Charismatic, amenable, talented and tough — Connemaras are more popular than ever. To celebrate this week's Connemara cover star Castle Fuchsia, take a look at six of the best from history that we won't forget
The Connemara’s natural habitat is the almost lunar landscape of Ireland’s rugged west coast, but the breed’s origins are somewhat hazy. A legend relates that Spanish horses from the Armada that sank off the coast landed and bred with the indigenous wild ponies. This seems somewhat romantic, but you only have to look at the Connemara to see its quality. This refined beauty has not escaped the aficionados of M&M showing, to which the Connemara’s track record attests.
“The versatility of the breed is key,” says Connemara breeder Vanessa Clark. “People buy Connemaras for a full range of activities. They have excelled in every sphere and plenty of Connemaras are at the top of their game in all sorts of fields.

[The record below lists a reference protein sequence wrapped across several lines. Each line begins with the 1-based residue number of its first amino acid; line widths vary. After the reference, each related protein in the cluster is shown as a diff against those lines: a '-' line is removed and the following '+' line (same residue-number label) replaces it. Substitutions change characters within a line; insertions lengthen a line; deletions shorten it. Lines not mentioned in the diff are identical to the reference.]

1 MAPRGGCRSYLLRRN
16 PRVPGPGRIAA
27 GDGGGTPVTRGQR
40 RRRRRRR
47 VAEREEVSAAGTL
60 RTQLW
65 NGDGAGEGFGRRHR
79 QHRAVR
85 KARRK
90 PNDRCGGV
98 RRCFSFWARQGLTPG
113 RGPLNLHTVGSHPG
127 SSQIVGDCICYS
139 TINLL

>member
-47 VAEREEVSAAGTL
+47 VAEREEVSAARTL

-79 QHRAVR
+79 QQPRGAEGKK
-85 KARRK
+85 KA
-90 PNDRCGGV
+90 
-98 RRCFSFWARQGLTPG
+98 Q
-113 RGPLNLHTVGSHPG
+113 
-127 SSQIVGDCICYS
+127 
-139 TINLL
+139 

“They move well, are athletic and are naturally more uphill and lighter in front than some other native breeds, making them a pleasure to ride for the younger generation.”
Here are 6 Connemara’s from history that we won’t forget:
1. Stroller (pictured top)
A 14.2hh part-bred Connemara, Stroller, won an individual showjumping silver medal for Marion Mould in the 1968 Olympics, the only pony to have secured an Olympic medal in the discipline.
2. Rosenaharley Rossleague
Rosenaharley Rossleague remains the only pony ever to win the Olympia ridden mountain and moorland supreme two years running, in 1983 and 1984.
In 1935, a 20-year-old Connemara named Nugget, standing at just 15hh, cleared a 7ft 2in obstacle at the London International Horse Show.
4. Seldom Seen
Lendon Gray trained a Connemara/thoroughbred called Seldom Seen up to grand prix level in dressage. She later competed another cross-bred called
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5. Ballyowen Maybelle Molly
In 2009, a Connemara called Ballyowen Maybelle Molly took European showjumping gold.
6. Sillogue Darkie
Sillogue Darkie qualified for the All-Ireland 148cm showjumping championship at Dublin for seven consecutive years — a feat achieved by no other pony — and claimed European silver (2009) and bronze (2007) medals. He was voted Connemara pony of the decade in 2010.